References and Further Reading 1. What it is Human nature is naturally good. At least it leans decidedly toward an awareness of the good, and a preference for it, over evil and injustice.
Universal ethical principles Principled conscience The understanding gained in each stage is retained in later stages, but may be regarded by those in later stages as simplistic, lacking in sufficient attention to detail. Pre-conventional[ edit ] The pre-conventional level of moral reasoning is especially common in children, although adults can also exhibit this level of reasoning.
Reasoners at this level judge the morality of an action by its direct consequences. The pre-conventional level consists of the first and second stages of moral development and is solely concerned with the self in an egocentric manner.
For example, an action is perceived as morally wrong because the perpetrator is punished. The child would apply obedience and punishment driven morality by refusing to skip school because he would get punished.
An example of self-interest driven is when a child is asked by his parents to do a chore. The child is motivated by self-interest to do chores. Conventional[ edit ] The conventional level of moral reasoning is typical of adolescents and adults.
The conventional level consists of the third and fourth stages of moral development. They try to be a "good boy" or "good girl" to live up to these expectations,  having learned that being regarded as good benefits the self.
The intentions of actors play a more significant role in reasoning at this stage; one may feel more forgiving if one thinks that "they mean well". Moral reasoning in stage four is thus beyond the need for individual approval exhibited in stage three.
A central ideal or ideals often prescribe what is right and wrong. If one person violates a law, perhaps everyone would—thus there is an obligation and a duty to uphold laws and rules.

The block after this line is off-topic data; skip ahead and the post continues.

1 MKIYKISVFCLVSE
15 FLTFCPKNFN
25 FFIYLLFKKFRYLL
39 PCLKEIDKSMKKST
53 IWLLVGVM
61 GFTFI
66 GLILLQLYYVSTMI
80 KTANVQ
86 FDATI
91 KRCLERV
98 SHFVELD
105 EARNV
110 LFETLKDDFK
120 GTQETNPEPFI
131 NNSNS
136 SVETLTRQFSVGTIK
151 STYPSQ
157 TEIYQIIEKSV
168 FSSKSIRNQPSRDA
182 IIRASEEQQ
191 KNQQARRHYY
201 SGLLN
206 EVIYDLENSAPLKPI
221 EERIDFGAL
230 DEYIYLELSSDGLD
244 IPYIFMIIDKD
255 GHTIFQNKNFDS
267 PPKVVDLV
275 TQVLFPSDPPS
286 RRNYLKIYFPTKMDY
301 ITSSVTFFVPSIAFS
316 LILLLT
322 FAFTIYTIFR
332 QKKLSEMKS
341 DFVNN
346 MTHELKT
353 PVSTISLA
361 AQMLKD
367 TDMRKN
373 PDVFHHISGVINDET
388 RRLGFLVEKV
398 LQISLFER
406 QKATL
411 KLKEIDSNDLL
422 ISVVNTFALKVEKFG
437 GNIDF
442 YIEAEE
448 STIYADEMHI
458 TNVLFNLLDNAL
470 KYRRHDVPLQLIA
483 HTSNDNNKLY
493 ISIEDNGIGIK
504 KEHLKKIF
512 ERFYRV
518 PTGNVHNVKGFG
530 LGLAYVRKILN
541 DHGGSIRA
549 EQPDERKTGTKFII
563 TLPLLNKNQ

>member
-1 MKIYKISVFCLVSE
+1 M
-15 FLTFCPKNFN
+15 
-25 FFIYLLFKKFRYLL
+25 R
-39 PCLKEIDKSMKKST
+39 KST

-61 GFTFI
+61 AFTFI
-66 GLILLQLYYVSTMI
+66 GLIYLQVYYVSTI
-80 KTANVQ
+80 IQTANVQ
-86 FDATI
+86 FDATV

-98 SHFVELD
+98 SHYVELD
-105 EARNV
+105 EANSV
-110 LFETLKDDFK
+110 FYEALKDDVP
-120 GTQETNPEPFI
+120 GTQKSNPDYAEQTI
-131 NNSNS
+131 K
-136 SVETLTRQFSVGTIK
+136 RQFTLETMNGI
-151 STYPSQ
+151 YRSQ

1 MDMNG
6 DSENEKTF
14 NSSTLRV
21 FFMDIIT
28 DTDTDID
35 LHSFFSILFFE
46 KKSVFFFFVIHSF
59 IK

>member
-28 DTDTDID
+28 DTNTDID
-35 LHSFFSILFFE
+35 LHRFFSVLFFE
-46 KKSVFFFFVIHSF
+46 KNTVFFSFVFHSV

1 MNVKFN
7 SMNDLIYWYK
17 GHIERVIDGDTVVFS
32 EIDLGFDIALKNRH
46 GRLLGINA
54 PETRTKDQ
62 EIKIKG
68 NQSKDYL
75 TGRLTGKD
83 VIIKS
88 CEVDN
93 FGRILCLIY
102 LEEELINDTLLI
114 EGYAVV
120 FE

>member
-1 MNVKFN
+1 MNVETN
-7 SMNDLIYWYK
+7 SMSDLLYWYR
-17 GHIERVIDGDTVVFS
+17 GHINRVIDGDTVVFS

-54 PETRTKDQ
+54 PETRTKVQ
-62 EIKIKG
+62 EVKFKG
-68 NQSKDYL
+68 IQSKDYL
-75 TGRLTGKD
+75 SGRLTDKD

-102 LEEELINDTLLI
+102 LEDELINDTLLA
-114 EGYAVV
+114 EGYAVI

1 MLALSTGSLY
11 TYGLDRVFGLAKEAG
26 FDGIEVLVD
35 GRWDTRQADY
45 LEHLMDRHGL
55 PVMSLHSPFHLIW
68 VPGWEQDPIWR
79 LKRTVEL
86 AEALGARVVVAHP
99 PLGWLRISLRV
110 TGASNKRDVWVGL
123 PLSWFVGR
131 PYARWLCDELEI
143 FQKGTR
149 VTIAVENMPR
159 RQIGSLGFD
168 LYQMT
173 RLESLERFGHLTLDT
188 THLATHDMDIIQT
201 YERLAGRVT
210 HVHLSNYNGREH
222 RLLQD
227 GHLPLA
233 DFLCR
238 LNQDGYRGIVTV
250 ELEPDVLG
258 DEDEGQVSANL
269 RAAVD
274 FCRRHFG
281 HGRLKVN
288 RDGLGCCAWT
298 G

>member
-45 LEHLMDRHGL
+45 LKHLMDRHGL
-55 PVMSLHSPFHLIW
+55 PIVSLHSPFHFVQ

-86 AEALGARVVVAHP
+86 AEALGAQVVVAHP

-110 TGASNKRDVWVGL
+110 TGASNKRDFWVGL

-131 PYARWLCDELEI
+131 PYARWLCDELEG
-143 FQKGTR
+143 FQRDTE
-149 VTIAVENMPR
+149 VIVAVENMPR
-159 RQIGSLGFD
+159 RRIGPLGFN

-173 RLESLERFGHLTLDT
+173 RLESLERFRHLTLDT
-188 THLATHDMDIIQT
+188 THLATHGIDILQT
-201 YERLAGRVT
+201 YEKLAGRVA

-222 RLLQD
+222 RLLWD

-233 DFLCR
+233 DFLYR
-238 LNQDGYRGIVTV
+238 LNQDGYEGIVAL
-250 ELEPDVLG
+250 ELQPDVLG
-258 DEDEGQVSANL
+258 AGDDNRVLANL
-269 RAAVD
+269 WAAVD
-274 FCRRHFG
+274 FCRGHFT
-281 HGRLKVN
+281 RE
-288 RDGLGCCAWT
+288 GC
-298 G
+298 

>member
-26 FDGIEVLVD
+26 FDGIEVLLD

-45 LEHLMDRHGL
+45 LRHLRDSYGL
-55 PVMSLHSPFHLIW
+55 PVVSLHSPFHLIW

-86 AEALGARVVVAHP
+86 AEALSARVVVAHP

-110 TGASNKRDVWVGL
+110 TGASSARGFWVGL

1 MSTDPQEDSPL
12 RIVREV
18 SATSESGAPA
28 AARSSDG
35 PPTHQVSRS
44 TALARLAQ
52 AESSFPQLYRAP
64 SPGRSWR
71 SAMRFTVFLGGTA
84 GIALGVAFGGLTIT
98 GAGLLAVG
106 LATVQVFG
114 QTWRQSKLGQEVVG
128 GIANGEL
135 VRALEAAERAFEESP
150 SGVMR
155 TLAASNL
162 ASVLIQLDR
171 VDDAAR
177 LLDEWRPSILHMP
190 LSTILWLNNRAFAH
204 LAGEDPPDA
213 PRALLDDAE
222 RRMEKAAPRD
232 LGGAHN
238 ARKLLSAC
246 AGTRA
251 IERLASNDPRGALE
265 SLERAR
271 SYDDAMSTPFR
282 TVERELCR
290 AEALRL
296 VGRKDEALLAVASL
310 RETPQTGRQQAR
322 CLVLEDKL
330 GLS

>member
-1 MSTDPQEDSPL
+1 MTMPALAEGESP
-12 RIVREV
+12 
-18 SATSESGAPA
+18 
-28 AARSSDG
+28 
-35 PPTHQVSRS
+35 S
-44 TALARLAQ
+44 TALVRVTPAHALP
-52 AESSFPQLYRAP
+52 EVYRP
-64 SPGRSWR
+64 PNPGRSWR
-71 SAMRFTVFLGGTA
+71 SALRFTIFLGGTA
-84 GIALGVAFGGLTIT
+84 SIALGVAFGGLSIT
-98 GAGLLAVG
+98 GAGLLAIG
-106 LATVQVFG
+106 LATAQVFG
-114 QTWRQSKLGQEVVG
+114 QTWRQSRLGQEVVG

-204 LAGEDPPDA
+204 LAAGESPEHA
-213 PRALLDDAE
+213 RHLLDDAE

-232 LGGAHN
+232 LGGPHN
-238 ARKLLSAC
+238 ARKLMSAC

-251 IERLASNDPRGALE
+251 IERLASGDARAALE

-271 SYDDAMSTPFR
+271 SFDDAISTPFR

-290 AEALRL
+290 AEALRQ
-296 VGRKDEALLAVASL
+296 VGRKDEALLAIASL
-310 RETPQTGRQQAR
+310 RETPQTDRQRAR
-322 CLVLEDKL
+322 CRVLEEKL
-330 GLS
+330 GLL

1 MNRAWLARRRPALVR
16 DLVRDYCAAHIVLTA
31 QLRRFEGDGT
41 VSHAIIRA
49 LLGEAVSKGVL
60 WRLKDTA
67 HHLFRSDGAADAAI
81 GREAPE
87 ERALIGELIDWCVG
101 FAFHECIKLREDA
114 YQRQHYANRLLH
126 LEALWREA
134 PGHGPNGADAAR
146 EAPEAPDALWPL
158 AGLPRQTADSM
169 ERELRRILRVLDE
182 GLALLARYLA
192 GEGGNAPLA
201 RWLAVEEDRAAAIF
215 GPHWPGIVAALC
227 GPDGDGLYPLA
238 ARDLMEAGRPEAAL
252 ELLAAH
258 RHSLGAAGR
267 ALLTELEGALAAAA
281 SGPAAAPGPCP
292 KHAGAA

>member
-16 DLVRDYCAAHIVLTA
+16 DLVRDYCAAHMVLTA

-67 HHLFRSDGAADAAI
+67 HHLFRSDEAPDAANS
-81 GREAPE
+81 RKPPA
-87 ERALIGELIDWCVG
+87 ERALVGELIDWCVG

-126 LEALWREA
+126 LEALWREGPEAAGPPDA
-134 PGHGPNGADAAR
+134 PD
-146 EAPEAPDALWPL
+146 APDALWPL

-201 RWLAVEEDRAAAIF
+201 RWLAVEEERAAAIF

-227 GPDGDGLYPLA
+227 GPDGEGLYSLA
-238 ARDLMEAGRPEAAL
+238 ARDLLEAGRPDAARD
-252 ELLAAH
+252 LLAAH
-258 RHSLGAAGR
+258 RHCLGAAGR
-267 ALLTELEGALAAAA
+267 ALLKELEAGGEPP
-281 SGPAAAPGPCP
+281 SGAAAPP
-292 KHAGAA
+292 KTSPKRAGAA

When someone does violate a law, it is morally wrong; culpability is thus a significant factor in this stage as it separates the bad domains from the good ones. Most active members of society remain at stage four, where morality is still predominantly dictated by an outside force.
Post-conventional moralists live by their own ethical principles—principles that typically include such basic human rights as life, liberty, and justice.
People who exhibit post-conventional morality view rules as useful but changeable mechanisms—ideally rules can maintain the general social order and protect human rights. Rules are not absolute dictates that must be obeyed without question. Because post-conventional individuals elevate their own moral evaluation of a situation over social conventions, their behavior, especially at stage six, can be confused with that of those at the pre-conventional level.
Such perspectives should be mutually respected as unique to each person or community. Laws are regarded as social contracts rather than rigid edicts. Those that do not promote the general welfare should be changed when necessary to meet "the greatest good for the greatest number of people".
Democratic government is ostensibly based on stage five reasoning. In Stage six universal ethical principles drivenmoral reasoning is based on abstract reasoning using universal ethical principles. Laws are valid only insofar as they are grounded in justice, and a commitment to justice carries with it an obligation to disobey unjust laws.